We all love instant gratification.
Line people up and ask them if they’d rather have $100 today or $200 next year and they’d take the $100 almost everytime.
Similarly, a conversion now (on the present visit) seems so much more valuable than a conversion 3 visits from now. And it is.
But the question is, how do we create a ‘buy now’ mindset to persuade shoppers?
Buy Now: The Psychology of Urgency
Though there are small differences between the two, the primary psychological bedrock of urgency is a trigger known as scarcity.
In a broad sense, urgency is when someone feels like they need to act quickly. At its base, urgency is based on two factors:
Hit the right user with a message of importance, and you’ll trigger urgency. You can do this with copy, color, design, pop-ups, and really any other element on your site. It’s often most effective to embed urgency into your checkout process, as it’s closest to the decision.
Scarcity is the main method by which urgency is triggered. It’s when there are limitations on your product based on either quantity, time, or both. If there are an unlimited amount of t-shirts, there is no urgency to buy one. Now, if you really like the shirt, and there are only 3 left, you want to jump on that.
It’s similar with time constraints. If you’ve got a 20% of discount, but it’s only good for a limited amount of time, you’re incentivized to use that discount within the allotted time period.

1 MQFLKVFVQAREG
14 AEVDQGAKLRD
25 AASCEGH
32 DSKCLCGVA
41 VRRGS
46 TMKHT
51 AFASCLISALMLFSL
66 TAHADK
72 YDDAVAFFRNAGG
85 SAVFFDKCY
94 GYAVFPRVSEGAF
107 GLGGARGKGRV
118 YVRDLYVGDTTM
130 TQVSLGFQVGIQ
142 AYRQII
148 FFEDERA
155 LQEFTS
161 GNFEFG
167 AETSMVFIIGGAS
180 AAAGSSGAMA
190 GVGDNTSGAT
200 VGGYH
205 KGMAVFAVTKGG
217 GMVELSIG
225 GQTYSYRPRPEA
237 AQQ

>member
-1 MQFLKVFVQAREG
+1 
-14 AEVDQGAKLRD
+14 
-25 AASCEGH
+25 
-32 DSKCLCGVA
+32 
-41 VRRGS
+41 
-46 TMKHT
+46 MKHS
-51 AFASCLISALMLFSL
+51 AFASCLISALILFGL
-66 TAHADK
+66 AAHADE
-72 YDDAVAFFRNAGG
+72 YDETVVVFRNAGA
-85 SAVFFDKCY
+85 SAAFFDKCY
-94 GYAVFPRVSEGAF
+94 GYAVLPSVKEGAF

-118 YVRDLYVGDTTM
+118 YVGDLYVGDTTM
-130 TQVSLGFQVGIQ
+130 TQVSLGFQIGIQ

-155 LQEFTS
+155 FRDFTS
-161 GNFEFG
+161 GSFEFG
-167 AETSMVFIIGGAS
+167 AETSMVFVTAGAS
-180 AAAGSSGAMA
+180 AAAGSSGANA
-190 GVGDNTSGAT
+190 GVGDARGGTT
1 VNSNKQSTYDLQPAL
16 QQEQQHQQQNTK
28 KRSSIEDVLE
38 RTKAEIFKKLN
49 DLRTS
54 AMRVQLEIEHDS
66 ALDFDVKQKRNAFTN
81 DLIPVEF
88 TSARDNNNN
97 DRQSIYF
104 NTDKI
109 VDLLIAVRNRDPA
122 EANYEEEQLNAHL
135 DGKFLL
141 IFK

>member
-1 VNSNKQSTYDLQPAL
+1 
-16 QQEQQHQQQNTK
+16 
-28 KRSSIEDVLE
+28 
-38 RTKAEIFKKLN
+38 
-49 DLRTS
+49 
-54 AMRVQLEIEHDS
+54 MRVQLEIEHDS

Here’s an example of a promotional email I recently got from KottonZoo:
You can see how they encourage customers to buy as soon as possible, as % discounts decrease by the hour. The faster you can purchase, the better deal you get. If you wait, the benefits diminish.
If you give someone a long enough deadline, they’ll take it. If there is an unlimited quantity, there’s no reason to buy right away. Any constraint, in quantity or time, helps push the purchase in the moment.
And of course, urgency is a core component of WiderFunnel’s popular L.I.F.T model for conversion optimization.
WiderFunnel explains urgency as the following:
“Urgency has two components: Internal (or how the visitor is feeling upon arrival) and External (or influences the marketer can introduce to the visitor). While Internal Urgency is generally pre-existing when the visitor arrives on the page; the tone of the presentation, offers and deadlines can all influence External Urgency.”
In addition to internal and external urgency, there are also two ways to exhibit urgency on a webpage:
Implicit urgency uses subtle means to imply urgency. This includes the use of urgency words and phrases like ‘order now,’ ‘reserve today,’ or ‘don’t wait, reserve your spot.’
Explicit urgency is real and tangible and is almost always a scarcity measure. When there are only 4 swim suits left, there is a real need to buy now.
Thou Shalt Not Manufacture Scarcity
One quick note: don’t fake scarcity. If you have a digital product that (by definition) won’t run out, don’t say there are 4 copies left. Sure, use a time constraint on a sale, but a manufactured quantity is incredibly disingenuous, and customers will see through it.
That said, there are solid ways to add urgency into your offering. In addition to some classic techniques, real time marketing has created new and sophisticated opportunities for marketers.
3 Ways To Create a Buy Now Mindset
There are hundreds of ways you can trigger urgency; we’re going to focus on three. These three will be baked into the checkout process so you’re optimizing closer to the money. They’ll also incorporate the data trends set forth by real time marketing.